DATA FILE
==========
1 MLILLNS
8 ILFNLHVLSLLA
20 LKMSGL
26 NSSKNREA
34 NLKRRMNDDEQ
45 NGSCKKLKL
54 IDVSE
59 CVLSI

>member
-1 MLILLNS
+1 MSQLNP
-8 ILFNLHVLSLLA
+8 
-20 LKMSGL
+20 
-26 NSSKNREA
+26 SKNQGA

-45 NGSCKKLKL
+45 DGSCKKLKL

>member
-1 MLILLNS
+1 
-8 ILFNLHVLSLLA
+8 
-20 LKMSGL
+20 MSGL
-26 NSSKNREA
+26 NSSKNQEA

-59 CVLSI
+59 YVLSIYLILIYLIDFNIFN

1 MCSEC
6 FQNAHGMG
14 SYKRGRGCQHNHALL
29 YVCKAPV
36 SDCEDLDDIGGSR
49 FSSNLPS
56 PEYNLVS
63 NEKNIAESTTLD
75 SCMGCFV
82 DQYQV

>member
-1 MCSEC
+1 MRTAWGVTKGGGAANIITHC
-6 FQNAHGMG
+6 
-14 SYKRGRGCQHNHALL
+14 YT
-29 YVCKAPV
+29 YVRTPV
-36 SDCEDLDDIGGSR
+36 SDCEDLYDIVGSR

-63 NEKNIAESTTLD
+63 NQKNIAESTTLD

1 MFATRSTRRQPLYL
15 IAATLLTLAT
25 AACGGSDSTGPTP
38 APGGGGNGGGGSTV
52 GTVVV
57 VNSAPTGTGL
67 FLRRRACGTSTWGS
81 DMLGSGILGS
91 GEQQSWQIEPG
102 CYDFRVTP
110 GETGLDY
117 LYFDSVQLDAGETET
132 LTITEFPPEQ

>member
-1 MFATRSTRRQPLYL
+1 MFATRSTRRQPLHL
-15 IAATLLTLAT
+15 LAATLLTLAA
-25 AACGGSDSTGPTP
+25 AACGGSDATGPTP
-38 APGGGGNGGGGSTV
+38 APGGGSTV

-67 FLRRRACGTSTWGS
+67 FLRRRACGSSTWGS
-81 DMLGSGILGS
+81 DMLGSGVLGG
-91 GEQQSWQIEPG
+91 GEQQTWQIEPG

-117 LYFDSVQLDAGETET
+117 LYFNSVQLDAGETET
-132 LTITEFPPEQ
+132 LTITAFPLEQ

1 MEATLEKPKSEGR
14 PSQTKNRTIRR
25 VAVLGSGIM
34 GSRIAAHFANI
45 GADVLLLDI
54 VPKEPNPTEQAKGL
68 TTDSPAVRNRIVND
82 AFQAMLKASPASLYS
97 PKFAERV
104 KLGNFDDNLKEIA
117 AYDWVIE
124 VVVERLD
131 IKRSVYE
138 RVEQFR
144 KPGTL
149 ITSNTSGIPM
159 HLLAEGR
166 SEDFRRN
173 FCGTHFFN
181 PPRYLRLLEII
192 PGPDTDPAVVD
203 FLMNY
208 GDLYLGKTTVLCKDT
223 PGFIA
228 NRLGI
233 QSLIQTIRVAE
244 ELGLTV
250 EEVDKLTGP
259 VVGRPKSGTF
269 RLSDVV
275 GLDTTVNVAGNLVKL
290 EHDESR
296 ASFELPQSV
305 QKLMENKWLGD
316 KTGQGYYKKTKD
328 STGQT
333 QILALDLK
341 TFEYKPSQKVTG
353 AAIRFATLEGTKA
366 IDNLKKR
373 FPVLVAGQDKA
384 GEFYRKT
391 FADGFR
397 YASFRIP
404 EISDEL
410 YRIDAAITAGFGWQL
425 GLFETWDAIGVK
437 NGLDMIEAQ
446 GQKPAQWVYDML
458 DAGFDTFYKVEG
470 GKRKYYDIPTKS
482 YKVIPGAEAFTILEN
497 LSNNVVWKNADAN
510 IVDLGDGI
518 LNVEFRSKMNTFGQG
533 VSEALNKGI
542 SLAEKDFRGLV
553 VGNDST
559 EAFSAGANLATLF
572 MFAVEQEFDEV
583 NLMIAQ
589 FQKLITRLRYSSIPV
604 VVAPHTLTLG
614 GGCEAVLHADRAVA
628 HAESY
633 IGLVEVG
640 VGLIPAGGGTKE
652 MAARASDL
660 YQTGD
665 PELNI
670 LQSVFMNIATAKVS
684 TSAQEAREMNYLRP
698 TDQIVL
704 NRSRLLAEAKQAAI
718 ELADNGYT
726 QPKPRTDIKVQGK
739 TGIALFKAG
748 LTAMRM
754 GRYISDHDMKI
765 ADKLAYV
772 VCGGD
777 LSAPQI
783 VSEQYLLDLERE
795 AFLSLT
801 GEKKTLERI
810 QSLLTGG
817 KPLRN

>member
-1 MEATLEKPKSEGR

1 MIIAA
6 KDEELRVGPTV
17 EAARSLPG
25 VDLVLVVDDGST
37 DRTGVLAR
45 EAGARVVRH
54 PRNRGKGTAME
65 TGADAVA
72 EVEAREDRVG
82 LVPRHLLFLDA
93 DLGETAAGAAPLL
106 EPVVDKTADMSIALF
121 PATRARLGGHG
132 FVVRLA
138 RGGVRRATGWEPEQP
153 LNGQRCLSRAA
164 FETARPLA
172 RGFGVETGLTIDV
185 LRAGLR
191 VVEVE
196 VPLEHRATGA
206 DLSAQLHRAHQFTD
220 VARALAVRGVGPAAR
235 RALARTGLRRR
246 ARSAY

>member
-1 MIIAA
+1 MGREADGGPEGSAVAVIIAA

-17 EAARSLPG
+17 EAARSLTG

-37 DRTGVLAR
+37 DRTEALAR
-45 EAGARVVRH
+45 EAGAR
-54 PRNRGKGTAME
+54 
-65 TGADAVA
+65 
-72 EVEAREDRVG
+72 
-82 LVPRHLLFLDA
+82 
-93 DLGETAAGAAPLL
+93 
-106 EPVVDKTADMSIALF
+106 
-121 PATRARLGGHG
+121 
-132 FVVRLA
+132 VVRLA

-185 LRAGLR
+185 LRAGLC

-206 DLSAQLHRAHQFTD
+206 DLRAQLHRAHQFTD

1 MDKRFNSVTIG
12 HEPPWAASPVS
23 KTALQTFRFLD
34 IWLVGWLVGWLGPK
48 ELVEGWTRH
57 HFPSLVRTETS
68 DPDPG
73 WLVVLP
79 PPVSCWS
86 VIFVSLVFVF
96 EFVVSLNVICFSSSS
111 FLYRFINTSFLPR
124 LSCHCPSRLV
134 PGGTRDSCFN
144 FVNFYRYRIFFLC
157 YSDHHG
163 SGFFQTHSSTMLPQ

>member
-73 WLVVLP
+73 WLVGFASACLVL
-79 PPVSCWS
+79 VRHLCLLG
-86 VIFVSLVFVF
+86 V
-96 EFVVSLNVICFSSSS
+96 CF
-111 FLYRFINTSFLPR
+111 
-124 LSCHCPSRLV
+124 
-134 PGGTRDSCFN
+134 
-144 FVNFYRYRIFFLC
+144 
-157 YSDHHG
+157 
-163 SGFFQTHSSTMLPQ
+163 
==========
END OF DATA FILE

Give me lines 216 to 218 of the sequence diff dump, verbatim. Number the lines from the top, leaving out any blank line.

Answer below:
+82 
-93 DLGETAAGAAPLL
+93 